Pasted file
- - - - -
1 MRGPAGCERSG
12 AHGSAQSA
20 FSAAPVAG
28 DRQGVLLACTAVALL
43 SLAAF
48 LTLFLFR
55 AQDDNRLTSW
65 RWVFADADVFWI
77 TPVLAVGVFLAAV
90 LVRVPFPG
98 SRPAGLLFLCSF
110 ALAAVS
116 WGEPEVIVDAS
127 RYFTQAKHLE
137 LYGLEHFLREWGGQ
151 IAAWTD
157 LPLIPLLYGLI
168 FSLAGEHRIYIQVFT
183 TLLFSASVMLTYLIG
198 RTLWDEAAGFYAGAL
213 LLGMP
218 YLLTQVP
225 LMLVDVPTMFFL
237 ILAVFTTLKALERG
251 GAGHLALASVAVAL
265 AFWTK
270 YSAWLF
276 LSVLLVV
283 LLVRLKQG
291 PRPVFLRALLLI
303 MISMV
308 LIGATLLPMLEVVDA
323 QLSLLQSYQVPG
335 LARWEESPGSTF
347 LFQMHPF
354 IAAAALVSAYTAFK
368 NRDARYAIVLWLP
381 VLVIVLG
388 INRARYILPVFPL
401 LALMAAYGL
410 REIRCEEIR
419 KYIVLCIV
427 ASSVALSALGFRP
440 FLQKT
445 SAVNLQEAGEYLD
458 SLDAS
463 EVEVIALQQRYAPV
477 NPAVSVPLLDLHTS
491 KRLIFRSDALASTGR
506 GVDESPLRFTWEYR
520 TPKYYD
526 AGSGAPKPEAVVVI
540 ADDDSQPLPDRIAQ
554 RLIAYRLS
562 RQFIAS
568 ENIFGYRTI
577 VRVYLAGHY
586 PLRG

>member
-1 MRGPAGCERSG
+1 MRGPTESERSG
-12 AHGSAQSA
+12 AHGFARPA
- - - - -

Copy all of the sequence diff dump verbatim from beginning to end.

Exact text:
1 MRGPAGCERSG
12 AHGSAQSA
20 FSAAPVAG
28 DRQGVLLACTAVALL
43 SLAAF
48 LTLFLFR
55 AQDDNRLTSW
65 RWVFADADVFWI
77 TPVLAVGVFLAAV
90 LVRVPFPG
98 SRPAGLLFLCSF
110 ALAAVS
116 WGEPEVIVDAS
127 RYFTQAKHLE
137 LYGLEHFLREWGGQ
151 IAAWTD
157 LPLIPLLYGLI
168 FSLAGEHRIYIQVFT
183 TLLFSASVMLTYLIG
198 RTLWDEAAGFYAGAL
213 LLGMP
218 YLLTQVP
225 LMLVDVPTMFFL
237 ILAVFTTLKALERG
251 GAGHLALASVAVAL
265 AFWTK
270 YSAWLF
276 LSVLLVV
283 LLVRLKQG
291 PRPVFLRALLLI
303 MISMV
308 LIGATLLPMLEVVDA
323 QLSLLQSYQVPG
335 LARWEESPGSTF
347 LFQMHPF
354 IAAAALVSAYTAFK
368 NRDARYAIVLWLP
381 VLVIVLG
388 INRARYILPVFPL
401 LALMAAYGL
410 REIRCEEIR
419 KYIVLCIV
427 ASSVALSALGFRP
440 FLQKT
445 SAVNLQEAGEYLD
458 SLDAS
463 EVEVIALQQRYAPV
477 NPAVSVPLLDLHTS
491 KRLIFRSDALASTGR
506 GVDESPLRFTWEYR
520 TPKYYD
526 AGSGAPKPEAVVVI
540 ADDDSQPLPDRIAQ
554 RLIAYRLS
562 RQFIAS
568 ENIFGYRTI
577 VRVYLAGHY
586 PLRG

>member
-1 MRGPAGCERSG
+1 MRGPTESERSG
-12 AHGSAQSA
+12 AHGFARPA